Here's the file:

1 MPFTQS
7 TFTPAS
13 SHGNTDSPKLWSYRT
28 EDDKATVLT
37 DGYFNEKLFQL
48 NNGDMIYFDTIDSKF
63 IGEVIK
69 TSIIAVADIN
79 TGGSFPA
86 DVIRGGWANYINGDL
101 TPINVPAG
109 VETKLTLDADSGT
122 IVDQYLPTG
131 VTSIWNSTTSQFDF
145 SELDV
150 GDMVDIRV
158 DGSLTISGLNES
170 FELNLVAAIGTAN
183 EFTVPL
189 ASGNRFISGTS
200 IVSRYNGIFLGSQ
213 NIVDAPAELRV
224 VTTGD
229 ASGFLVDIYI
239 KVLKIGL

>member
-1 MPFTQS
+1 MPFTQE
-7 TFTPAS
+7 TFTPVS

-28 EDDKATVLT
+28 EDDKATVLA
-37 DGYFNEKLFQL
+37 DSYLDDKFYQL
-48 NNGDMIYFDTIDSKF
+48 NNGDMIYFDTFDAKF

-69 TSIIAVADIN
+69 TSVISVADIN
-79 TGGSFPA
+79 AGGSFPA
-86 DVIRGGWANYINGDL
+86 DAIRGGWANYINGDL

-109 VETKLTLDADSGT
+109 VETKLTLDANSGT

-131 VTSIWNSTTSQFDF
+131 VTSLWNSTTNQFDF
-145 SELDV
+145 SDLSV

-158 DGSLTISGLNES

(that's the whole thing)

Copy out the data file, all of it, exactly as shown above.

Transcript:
1 MPFTQS
7 TFTPAS
13 SHGNTDSPKLWSYRT
28 EDDKATVLT
37 DGYFNEKLFQL
48 NNGDMIYFDTIDSKF
63 IGEVIK
69 TSIIAVADIN
79 TGGSFPA
86 DVIRGGWANYINGDL
101 TPINVPAG
109 VETKLTLDADSGT
122 IVDQYLPTG
131 VTSIWNSTTSQFDF
145 SELDV
150 GDMVDIRV
158 DGSLTISGLNES
170 FELNLVAAIGTAN
183 EFTVPL
189 ASGNRFISGTS
200 IVSRYNGIFLGSQ
213 NIVDAPAELRV
224 VTTGD
229 ASGFLVDIYI
239 KVLKIGL

>member
-1 MPFTQS
+1 MPFTQE
-7 TFTPAS
+7 TFTPVS

-28 EDDKATVLT
+28 EDDKATVLA
-37 DGYFNEKLFQL
+37 DSYLDDKFYQL
-48 NNGDMIYFDTIDSKF
+48 NNGDMIYFDTFDAKF

-69 TSIIAVADIN
+69 TSVISVADIN
-79 TGGSFPA
+79 AGGSFPA
-86 DVIRGGWANYINGDL
+86 DAIRGGWANYINGDL

-109 VETKLTLDADSGT
+109 VETKLTLDANSGT

-131 VTSIWNSTTSQFDF
+131 VTSLWNSTTNQFDF
-145 SELDV
+145 SDLSV

-158 DGSLTISGLNES